By SGN | 7 Apr 2022
On a recent trip to America, Gibran was struck by a terrible craving for char siew rice.
“That simple combination of sweet char siew, with the crispy barbecue bits, on rice. It’s very comforting, and I just kind of missed it,” he recalls, adding that there’s a box of leftover char siew rice sitting in his kitchen as he speaks.
After six years of living in Singapore, Gibran has fallen in love with the mind-blowing array of food cultures found on the tiny island – from char kway teow in Chinatown to blue swimmer crab curry at Michelin-starred Peranakan restaurant Candlenut.
Delicious heritage cuisines aside, he notes the presence of modern establishments that would hold up anywhere else in the world. “No Sleep Club would be a great bar in New York, London or Tokyo,” he says. “And I love what Ivan Brehm is doing at Nouri. His crossroads cuisine is really thoughtful and intentional – it doesn’t get much better than that.”
Three restaurants and a pandemic
While most would hesitate to start a restaurant business during a pandemic, Gibran opened three.
His first, Lucali BYGB – an offshoot of the famed pizzeria in Brooklyn – opened soon after the Circuit Breaker, during a dark time when many restaurants globally were shuttered. But it helped that Lucali offered a warm dining experience and patrons were craving human interaction post-lockdown.
Gibran also believes the business survived thanks to Singapore’s excellent response to COVID-19. This confidence in the country’s ability to overcome the pandemic led him, a year later, to conceptualise and launch two adjoining establishments – Corduroy Palace, a contemporary wine hall, and Proper Slice BYGB, a back-alley slice pizza joint.
Between construction woes (lack of manpower, bricks stuck across the Causeway) and dining restrictions (fluctuating maximum group size, no drinking past 10.30pm), Gibran has had a challenging start as a restaurant owner, to say the least.
“It’s been rough,” he observes. “But if we can make it through these first two years, I think we can make it through just about anything.”
From New York to Singapore
Before he was a restaurateur, Gibran spent many years in food service and hospitality in New York, first as a restaurant manager with the Hillstone group, and later on with David Chang’s Momofuku group, where he served as chief of staff and director of operations.
In 2016, he took a leap of faith and accepted an offer to join Adrift by David Myers at Marina Bay Sands. Gibran was 27 at the time, and he had never in his life used his passport, let alone travel to Asia or a mysterious island city called Singapore.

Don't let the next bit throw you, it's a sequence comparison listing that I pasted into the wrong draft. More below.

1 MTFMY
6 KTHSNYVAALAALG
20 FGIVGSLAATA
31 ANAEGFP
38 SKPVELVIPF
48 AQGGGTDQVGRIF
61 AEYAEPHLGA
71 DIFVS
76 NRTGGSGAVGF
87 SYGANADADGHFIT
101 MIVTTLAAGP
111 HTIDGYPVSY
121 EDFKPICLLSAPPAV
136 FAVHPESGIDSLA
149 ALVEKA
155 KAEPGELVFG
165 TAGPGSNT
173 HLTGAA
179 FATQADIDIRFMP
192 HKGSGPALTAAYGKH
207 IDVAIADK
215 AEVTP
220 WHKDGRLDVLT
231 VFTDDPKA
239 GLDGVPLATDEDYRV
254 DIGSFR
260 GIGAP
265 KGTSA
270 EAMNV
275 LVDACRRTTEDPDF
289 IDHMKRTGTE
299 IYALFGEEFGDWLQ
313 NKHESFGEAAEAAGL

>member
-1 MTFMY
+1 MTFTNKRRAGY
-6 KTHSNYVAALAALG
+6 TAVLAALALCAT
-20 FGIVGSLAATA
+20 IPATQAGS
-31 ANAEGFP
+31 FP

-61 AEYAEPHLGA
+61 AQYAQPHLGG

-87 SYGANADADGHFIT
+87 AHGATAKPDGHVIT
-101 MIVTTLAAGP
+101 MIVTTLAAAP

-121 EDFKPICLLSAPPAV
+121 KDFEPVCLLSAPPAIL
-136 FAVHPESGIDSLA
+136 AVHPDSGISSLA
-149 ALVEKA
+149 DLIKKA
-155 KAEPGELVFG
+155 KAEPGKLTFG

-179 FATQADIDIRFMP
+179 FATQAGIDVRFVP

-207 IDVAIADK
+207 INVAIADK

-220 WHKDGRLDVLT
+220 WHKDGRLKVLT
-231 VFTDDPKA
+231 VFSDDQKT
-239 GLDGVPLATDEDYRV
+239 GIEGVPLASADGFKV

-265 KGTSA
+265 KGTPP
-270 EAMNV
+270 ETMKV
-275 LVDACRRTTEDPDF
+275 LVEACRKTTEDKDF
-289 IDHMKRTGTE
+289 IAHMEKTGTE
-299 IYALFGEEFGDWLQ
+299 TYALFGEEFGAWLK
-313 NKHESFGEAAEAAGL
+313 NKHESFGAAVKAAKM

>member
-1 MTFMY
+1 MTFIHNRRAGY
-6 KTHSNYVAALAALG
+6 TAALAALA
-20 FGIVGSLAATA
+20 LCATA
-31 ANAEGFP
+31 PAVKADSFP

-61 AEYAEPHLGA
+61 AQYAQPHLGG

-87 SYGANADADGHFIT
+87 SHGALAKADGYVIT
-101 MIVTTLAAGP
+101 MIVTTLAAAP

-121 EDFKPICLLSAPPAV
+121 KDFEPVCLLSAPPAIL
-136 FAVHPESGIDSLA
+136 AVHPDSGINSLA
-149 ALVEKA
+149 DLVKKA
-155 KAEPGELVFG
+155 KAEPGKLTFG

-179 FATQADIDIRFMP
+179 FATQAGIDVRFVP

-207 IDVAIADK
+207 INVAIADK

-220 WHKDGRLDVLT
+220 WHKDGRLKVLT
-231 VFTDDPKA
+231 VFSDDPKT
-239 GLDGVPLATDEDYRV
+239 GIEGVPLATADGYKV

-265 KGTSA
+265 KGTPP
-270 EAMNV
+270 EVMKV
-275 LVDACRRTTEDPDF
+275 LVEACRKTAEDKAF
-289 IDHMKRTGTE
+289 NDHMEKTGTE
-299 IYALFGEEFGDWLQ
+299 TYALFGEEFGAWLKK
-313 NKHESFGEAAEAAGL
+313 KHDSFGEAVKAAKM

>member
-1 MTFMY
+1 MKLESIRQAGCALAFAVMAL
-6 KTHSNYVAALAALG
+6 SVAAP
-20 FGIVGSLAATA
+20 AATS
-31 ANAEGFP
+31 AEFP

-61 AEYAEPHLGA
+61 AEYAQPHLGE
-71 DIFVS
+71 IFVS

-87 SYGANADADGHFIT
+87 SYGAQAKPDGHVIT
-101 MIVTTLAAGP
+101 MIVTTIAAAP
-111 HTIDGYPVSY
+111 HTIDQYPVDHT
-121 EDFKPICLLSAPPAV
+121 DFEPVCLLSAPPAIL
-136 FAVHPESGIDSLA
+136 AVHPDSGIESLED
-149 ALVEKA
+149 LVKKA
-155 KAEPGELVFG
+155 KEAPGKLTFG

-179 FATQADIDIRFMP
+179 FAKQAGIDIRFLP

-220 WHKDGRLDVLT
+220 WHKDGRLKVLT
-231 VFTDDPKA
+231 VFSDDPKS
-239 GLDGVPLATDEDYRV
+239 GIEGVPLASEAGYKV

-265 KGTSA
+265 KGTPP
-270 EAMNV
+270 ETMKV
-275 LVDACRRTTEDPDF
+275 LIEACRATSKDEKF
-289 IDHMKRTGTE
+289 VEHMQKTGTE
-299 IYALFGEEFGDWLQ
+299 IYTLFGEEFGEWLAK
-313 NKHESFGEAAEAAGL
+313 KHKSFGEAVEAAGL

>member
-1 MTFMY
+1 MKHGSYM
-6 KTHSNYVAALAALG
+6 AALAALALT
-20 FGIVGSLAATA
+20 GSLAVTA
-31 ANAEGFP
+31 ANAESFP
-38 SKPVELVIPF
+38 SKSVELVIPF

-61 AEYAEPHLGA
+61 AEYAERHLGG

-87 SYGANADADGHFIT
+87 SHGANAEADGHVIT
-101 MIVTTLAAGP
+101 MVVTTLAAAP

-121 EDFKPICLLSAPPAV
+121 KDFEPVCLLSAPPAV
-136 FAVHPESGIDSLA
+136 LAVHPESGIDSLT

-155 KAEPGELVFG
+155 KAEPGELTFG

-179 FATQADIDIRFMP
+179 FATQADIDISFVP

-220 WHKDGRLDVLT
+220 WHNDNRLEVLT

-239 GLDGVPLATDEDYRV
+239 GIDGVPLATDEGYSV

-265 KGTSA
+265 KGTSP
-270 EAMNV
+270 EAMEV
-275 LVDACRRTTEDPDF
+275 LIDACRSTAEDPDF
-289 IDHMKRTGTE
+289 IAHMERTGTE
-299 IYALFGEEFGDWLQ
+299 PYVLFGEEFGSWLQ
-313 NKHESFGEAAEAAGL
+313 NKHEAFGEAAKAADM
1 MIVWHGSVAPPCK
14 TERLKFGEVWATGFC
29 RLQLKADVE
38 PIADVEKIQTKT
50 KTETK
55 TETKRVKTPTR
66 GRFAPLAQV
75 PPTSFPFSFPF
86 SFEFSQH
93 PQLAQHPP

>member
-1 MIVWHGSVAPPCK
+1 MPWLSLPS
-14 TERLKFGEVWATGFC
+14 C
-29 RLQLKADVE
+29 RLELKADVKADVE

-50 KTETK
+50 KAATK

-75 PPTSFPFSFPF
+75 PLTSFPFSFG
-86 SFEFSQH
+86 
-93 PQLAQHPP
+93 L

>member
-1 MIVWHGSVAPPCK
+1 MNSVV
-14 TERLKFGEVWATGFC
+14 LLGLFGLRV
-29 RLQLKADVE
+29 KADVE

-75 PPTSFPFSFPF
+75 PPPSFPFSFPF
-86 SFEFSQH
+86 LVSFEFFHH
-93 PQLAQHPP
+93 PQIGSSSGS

As he became acquainted with and intrigued by the local and regional dining scene, Gibran transitioned to hospitality consulting, working with restaurants in Singapore, Dubai and Tokyo. Deep down, however, he hungered to have full creative rein and establish something of his own.
Designing a great dining experience
George’s journey to becoming a space scientist began in the tiny village of Humulești (population less than 4,000) in northeastern Romania. He fell in love with the infinite wonder of space from a young age, thanks to his father’s love of astronomy, as well as clear skies free of light pollution and filled with “all the stars you can imagine”.
He will never forget witnessing in 1997, at the age of five, the passage of the Hale–Bopp comet – an incredible astronomical event that left him completely awestruck.
In high school, George began to dive deeper into the subject and went on to compete in the national Olympiad on astronomy and astrophysics. Though he studied aerospace engineering at university, his final year brought him to Italy as a research intern in space electric propulsion, which has remained his field of specialisation ever since.
After a double Master’s in Sweden and Germany and work stints in France and Japan, George wanted to pursue his PhD but couldn’t find a suitable opportunity in Europe. This led him to join the Space Propulsion Centre at NTU in Singapore, or what he saw as a new team with a well-financed lab housed in a reputable university.
Not long after starting his PhD, George was approached by Mark – a labmate who had completed his dissertation in plasma physics – with the idea to start Aliena and translate their expertise into a commercial venture. With support from NTU, the duo launched the company in 2018.
Three and a half years on, George is thrilled with the progress that the team has made. Having completed his PhD at the end of last year, he is now devoting all of his energies to Aliena and he is excited to see the endeavour grow.
Inspired by her Mies van der Rohe house in Detroit, the chic and progressive concept is less restaurant and more lounge, with brick flooring, custom rugs, mismatched fabrics, and beautiful mid-century furniture.
Putting down roots in his forever home
Gibran hopes to take some of his concepts global, but his home base will always be in Singapore.
“I don’t know of a better country to do business,” he says, citing Singapore’s transparent processes and abundant resources for business owners. “And I think Singapore is not just a gateway to Asia. It’s a gateway to the world.”
He recalls the time when, flying into Singapore and stepping off the plane, to his own surprise, he found himself saying, “Ah, feels so good to be home.”
“In one way, I’ve adopted Singapore as my home. But in another way, Singapore has adopted me,” he muses. “I’ve never been more welcomed as I have been in this country. And it’s just a great place to put down some roots and be in for the long haul.”
Gibran is the founder of the restaurants Lucali BYGB, Proper Slice BYGB and Corduroy Palace in Singapore. He was previously based in New York, where he was chief of staff and director of operations at Momofuku.
Connect with him here.